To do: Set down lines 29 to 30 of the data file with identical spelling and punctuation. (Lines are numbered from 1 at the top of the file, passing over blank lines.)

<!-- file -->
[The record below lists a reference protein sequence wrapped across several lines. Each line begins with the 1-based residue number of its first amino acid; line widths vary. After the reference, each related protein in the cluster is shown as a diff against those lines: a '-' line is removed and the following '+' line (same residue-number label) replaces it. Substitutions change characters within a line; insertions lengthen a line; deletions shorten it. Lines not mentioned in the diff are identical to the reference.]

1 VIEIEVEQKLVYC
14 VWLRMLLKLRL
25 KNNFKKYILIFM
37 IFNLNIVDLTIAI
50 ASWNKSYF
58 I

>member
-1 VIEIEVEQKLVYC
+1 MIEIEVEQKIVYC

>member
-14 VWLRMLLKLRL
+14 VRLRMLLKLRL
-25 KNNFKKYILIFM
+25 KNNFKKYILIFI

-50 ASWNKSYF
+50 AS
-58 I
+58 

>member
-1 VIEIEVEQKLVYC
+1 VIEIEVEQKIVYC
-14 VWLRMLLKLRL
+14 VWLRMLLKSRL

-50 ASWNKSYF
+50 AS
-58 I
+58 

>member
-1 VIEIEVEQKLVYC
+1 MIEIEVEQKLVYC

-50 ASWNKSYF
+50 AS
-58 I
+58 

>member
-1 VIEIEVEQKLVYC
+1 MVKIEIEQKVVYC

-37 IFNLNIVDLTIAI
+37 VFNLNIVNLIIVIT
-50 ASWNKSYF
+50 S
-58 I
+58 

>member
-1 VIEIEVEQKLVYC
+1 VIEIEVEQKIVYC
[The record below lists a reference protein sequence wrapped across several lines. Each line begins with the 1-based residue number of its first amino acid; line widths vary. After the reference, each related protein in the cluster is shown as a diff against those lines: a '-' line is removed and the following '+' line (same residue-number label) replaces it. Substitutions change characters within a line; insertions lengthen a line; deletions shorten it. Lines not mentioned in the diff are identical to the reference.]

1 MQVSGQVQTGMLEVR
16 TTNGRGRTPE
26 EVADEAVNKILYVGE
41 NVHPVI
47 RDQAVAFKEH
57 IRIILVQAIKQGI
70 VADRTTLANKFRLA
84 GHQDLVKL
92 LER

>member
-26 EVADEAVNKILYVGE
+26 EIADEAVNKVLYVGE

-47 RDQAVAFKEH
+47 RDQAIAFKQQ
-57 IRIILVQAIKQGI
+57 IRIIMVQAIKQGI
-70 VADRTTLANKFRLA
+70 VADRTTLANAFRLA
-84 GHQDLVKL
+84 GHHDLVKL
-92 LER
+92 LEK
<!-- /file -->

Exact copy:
>member
-1 VIEIEVEQKLVYC